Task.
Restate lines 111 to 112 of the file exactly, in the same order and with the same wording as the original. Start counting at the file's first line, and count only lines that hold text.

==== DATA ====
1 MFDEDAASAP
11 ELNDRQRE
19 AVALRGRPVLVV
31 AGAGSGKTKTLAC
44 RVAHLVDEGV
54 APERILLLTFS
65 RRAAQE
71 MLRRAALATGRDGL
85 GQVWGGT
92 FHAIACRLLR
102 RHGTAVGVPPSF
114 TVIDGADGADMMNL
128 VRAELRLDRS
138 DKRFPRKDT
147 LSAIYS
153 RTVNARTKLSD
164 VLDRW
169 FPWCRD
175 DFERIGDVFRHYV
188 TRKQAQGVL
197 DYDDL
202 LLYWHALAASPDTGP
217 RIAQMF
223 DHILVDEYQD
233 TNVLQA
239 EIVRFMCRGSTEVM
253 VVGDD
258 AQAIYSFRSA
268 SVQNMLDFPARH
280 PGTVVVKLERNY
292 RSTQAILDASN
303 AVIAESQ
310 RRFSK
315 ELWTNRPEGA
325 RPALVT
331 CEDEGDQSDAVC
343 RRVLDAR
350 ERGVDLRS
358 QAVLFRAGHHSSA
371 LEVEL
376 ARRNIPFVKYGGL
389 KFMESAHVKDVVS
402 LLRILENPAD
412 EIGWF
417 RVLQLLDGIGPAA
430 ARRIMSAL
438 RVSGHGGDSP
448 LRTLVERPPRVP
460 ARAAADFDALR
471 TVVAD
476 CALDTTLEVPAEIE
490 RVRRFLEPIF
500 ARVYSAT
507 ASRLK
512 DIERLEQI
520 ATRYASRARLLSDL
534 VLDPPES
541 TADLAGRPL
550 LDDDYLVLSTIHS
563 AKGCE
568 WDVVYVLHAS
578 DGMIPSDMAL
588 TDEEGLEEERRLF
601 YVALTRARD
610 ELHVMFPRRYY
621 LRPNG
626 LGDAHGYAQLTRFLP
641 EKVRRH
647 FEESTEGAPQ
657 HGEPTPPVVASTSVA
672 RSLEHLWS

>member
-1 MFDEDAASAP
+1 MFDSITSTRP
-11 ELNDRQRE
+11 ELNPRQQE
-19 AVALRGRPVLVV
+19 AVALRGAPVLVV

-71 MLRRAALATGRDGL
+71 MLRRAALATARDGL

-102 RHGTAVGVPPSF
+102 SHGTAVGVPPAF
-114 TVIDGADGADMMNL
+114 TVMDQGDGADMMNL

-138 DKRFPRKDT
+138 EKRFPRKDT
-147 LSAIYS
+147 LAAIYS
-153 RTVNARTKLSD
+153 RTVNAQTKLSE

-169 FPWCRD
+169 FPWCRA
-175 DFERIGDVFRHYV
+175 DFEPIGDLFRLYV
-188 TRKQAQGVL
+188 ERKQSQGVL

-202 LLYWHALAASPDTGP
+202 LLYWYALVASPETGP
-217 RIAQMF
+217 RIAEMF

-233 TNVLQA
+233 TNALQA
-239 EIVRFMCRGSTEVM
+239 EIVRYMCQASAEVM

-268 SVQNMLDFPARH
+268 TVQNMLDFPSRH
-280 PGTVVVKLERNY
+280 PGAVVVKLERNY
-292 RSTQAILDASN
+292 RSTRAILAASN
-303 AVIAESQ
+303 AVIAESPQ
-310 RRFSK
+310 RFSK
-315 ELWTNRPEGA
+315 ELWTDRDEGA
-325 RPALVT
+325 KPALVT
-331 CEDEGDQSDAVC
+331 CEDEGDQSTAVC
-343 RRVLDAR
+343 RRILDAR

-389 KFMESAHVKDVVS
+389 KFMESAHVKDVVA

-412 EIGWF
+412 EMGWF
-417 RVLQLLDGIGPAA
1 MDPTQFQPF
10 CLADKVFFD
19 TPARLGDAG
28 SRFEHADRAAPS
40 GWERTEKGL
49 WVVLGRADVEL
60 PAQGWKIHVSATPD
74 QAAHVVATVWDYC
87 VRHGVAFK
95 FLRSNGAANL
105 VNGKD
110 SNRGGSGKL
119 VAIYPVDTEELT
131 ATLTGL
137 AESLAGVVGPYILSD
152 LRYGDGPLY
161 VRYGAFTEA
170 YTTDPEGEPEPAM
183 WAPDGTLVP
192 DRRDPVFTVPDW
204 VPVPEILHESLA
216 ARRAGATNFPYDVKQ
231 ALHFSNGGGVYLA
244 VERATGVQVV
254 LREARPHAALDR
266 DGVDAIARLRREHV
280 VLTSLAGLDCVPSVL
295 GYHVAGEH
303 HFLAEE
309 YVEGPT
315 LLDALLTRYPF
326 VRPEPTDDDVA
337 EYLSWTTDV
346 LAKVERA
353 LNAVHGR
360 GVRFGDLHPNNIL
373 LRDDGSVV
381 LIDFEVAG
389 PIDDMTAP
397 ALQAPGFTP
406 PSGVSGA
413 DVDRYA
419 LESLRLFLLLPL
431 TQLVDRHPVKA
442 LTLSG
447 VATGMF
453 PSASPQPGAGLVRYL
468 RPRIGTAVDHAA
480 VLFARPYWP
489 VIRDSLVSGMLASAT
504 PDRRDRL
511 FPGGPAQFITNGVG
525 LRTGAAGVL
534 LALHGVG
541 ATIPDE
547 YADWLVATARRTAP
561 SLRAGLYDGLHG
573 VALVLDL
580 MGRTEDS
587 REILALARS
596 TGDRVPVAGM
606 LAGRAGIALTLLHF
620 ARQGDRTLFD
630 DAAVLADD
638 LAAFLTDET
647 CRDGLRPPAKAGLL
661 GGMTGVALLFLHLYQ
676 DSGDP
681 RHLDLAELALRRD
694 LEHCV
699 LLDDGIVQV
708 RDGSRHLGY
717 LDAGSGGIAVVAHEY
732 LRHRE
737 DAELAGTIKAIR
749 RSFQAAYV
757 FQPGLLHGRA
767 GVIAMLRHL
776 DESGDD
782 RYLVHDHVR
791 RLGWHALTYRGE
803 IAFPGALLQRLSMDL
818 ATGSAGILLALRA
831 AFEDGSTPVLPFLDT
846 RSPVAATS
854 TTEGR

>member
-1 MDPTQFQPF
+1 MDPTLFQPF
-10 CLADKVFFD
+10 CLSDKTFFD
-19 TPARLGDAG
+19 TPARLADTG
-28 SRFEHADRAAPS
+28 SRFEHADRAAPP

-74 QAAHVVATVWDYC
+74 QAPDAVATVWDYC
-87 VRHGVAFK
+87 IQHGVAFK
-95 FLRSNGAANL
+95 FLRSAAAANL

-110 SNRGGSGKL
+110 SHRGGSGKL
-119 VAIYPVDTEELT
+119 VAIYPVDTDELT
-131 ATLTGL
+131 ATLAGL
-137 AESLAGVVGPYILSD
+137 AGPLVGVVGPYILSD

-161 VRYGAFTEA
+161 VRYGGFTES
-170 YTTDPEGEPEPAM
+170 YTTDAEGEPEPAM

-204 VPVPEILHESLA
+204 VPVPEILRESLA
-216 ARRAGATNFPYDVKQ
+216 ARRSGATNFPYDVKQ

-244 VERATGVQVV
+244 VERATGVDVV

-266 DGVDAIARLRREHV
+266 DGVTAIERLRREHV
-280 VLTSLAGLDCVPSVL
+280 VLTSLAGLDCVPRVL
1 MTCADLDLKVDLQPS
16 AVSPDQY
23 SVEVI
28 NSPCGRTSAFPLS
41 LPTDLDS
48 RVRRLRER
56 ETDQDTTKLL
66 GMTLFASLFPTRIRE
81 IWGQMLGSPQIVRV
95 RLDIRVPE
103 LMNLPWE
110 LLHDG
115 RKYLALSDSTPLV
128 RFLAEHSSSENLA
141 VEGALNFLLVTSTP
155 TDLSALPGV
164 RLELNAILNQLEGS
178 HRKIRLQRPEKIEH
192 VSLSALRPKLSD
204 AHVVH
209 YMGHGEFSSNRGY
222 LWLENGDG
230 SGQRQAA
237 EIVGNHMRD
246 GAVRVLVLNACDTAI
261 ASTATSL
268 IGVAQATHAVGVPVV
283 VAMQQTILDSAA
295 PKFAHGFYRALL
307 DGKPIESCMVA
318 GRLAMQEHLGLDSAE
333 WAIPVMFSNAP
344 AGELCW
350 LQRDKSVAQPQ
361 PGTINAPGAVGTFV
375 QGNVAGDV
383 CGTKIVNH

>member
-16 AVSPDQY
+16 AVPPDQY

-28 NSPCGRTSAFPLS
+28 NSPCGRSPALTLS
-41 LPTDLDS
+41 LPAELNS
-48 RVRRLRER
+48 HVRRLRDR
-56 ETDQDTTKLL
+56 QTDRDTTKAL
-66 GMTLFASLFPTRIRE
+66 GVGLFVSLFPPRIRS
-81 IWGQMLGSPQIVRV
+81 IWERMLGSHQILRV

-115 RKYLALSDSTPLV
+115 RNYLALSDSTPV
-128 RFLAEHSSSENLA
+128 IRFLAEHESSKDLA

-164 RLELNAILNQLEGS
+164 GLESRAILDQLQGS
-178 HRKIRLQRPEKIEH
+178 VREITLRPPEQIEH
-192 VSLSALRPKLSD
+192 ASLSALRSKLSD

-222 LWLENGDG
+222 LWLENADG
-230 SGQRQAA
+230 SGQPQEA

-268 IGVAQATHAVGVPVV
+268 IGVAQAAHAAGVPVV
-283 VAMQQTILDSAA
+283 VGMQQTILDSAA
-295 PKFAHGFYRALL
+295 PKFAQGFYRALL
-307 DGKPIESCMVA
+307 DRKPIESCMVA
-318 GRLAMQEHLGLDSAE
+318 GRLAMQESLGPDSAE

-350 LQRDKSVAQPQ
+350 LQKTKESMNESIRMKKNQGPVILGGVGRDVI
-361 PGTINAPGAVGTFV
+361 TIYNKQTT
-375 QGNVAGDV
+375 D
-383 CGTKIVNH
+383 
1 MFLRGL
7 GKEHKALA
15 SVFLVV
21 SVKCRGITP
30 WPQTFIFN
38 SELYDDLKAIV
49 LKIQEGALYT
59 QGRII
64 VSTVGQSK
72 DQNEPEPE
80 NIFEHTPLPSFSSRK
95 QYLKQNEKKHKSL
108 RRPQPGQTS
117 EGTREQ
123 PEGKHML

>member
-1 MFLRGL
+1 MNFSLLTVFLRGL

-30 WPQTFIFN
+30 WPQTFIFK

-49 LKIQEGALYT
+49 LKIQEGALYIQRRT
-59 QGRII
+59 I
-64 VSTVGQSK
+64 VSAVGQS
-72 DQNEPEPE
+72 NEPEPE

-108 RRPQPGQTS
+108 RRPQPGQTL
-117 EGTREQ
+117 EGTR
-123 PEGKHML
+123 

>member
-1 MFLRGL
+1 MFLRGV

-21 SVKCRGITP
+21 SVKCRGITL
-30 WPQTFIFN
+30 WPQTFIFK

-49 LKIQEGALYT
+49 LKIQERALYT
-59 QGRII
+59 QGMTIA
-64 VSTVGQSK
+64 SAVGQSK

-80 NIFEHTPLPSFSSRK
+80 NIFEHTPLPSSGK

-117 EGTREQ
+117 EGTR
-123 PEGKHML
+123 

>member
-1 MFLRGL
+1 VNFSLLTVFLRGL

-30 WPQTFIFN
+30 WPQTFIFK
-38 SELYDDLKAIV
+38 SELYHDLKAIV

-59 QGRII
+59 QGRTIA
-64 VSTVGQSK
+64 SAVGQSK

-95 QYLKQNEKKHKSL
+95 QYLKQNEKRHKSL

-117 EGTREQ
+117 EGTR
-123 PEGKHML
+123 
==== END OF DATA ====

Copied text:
-303 AVIAESQ
+303 AVIAESPQ